Six weeks ago, I took up the PR & Communications Coordinator role with Esri Australia.
When it comes to working in the GIS industry, you don’t get much greener than me – well, maybe apart from the guy who started on Monday!
The learning curve has been huge, but it’s a challenge I’m relishing.
The Esri Australia Directions 2014 roadshow has been touring the country over the past week and on Monday it stopped in Brisbane – the home of EA’s head office – giving me a fantastic opportunity to immerse myself in the world of GIS.
My passion in life is sport, specifically soccer – football for those of us in the know!
I’ve played the game for more years than is probably wise, I’ve coached, I’ve written about the beautiful game and I’ve been an administrator from the very bottom to the very top of the sport in this country.
But that’s only part of my story – my public persona to hide my secret identity, if you will.
At heart, I’m a bit of a nerd – okay a lot of a nerd. I’m a gamer, I love technology and I have an extensive Blu-Ray collection of sci-fi, fantasy and comic-based films.
With that in mind, it’s probably no surprise that I’m intensely interested in the cutting-edge technology behind GIS.
Equally, it should come as no surprise when I think about GIS I think about all the cool things the technology could do for sports coverage.
Watching Josh V on stage in Brisbane during the opening plenary had my mind racing.
He was demonstrating the way a smartphone can produce some quite incredible real-time GIS results when connected to the ArcGIS GeoEvent Processor via a laptop.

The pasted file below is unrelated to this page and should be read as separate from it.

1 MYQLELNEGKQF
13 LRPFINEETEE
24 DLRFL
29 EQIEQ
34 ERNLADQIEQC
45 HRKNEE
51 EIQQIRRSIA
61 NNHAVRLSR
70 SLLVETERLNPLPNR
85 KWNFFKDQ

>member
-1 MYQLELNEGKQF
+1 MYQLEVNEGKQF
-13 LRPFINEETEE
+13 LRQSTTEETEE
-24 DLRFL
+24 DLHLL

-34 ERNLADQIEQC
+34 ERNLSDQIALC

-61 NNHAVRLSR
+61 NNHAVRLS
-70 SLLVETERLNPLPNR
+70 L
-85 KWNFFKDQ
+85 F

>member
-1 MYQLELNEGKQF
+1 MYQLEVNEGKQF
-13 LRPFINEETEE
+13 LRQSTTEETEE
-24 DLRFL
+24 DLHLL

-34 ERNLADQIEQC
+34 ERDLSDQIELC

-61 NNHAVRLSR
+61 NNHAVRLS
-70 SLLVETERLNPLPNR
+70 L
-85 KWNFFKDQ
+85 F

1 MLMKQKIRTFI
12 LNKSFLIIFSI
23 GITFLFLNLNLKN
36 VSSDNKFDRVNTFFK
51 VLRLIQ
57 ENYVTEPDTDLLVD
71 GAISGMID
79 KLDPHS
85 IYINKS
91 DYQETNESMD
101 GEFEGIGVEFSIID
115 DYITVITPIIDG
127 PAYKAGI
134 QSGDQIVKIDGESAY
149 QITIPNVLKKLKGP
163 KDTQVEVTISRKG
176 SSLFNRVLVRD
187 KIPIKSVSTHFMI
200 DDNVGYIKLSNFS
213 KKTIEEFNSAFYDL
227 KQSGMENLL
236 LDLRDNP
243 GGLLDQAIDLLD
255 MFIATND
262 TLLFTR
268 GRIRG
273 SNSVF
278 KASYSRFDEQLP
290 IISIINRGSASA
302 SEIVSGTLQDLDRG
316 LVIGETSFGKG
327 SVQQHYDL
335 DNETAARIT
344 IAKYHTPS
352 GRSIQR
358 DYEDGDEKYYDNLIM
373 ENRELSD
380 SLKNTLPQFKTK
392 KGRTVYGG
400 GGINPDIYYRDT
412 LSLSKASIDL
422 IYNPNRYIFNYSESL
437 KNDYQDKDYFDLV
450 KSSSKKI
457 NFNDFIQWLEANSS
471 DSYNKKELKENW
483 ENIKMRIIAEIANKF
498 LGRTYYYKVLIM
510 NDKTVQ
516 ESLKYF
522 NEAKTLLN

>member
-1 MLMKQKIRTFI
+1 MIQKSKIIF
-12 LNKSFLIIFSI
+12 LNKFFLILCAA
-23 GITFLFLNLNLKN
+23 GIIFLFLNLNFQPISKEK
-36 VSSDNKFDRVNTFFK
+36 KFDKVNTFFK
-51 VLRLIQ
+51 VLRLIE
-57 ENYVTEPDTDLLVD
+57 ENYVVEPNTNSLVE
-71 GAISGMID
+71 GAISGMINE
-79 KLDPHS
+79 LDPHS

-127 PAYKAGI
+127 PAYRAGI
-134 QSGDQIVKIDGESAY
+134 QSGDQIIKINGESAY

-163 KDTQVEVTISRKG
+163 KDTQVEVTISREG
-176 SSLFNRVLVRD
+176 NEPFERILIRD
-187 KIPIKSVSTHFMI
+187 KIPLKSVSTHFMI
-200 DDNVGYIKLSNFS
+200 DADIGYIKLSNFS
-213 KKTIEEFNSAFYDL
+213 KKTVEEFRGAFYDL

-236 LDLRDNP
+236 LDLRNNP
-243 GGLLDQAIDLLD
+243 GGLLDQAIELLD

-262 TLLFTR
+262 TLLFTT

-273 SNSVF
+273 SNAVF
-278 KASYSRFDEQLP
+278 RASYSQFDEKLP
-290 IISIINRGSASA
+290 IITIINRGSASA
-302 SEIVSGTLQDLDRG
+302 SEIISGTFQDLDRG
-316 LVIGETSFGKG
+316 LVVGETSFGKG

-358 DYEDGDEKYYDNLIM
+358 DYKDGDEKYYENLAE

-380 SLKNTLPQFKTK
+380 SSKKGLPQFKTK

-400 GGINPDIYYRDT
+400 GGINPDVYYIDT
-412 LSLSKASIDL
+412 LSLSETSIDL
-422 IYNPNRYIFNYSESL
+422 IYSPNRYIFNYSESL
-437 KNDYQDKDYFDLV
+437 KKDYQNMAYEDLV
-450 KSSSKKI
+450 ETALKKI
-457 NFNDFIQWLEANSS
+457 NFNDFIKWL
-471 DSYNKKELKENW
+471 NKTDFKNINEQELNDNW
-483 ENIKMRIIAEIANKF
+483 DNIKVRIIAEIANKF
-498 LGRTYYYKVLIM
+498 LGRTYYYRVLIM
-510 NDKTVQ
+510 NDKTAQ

Holding his phone in his right hand and madly swinging his arm around, he was generating speed and force measurements which were being displayed on the screen in real-time.
Couple that with the fact his phone’s GPS was transmitting his location, it got me thinking about some of the cool real-time statistics you could generate.
Just how quick is Cristiano Ronaldo when he’s bursting down the wing for Real Madrid?
What kind of g-force is Daniel Ricciardo having to deal with when he’s throwing his Red Bull Racing formula one car around the track?
For that matter, what kind of g-forces go through a winger’s body when he is stopped in his tracks by a huge front-rower?
Much of this data is already collected – and in the case of formula one utilised in real-time – so why wouldn’t you wrap it up in a slick package to give viewers an even more in-depth idea of the rigours of professional sport?
Of course, the technology can do so much more – as I’ve been learning over the past month-and-a-half.
Real-time GIS technology is revolutionising the way the mining industry conducts business – saving millions of dollars while making mine sites safer for employees.
In the insurance industry it’s allowing insurers to monitor disasters as they happen, giving them the ability to accurately assess their risk while speeding up the recovery process for policy holders.
Councils are even empowering rate-payers with the ability to report issues – like graffiti – direct from their mobile phones.
These are just some of the things I’ve covered so far in my short time with the company.
From what I understand, the applications are limited only by the available data and someone’s imagination.
Doesn’t that sound just a little exciting?